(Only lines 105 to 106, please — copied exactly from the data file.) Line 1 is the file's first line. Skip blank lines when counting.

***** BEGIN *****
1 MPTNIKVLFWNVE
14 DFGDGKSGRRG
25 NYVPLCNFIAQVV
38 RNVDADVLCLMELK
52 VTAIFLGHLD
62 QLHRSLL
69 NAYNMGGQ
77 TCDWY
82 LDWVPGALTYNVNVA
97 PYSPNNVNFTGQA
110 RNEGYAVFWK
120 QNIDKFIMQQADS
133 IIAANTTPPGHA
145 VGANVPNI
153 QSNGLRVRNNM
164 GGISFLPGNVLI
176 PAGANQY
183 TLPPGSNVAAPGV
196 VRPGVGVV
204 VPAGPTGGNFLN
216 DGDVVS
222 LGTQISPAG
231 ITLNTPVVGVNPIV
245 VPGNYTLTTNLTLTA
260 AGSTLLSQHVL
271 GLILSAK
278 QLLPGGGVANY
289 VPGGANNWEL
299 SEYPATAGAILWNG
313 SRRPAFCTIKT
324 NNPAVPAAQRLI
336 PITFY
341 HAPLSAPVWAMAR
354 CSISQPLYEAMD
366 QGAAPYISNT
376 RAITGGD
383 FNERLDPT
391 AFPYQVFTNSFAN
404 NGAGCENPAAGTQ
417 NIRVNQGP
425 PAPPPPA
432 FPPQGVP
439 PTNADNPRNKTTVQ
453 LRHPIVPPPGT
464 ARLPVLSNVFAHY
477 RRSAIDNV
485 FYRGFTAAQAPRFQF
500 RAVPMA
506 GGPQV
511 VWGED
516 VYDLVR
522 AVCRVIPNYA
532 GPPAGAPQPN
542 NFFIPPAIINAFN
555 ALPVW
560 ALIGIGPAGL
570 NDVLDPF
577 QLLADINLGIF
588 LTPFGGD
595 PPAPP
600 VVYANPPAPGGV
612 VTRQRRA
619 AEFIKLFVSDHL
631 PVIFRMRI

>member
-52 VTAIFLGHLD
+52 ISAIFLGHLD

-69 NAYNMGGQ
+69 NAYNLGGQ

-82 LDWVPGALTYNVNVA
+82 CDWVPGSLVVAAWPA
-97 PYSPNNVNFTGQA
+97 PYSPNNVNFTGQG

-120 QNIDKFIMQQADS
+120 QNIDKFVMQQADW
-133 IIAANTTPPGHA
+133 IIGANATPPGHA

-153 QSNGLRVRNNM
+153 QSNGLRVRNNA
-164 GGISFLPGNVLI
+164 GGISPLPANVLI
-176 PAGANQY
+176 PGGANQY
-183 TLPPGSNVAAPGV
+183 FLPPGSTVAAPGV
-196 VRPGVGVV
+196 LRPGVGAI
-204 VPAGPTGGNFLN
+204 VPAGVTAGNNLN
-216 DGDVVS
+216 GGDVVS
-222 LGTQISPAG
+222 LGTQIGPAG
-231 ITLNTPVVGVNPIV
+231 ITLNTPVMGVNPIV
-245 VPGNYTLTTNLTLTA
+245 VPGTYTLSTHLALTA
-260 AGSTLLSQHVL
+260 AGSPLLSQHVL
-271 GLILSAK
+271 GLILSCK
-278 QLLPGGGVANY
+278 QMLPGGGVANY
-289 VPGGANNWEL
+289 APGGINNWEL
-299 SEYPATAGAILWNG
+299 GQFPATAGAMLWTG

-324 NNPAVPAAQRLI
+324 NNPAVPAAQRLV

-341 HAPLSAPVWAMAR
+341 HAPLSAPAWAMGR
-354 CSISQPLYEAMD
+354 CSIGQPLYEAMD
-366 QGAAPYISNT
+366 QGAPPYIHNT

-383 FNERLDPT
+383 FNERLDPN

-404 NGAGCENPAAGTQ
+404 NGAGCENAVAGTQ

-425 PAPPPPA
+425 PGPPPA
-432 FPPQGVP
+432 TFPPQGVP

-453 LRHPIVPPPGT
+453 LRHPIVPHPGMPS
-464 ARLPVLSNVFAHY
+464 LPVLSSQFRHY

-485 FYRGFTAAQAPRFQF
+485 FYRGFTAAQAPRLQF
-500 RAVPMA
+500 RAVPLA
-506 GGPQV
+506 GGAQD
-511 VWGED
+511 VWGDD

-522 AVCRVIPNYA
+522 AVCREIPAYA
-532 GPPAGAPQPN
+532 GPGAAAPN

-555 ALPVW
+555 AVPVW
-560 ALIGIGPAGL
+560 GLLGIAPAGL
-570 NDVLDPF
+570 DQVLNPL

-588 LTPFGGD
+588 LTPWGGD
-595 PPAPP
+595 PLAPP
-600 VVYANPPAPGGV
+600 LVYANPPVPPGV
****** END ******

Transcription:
+289 APGGINNWEL
-299 SEYPATAGAILWNG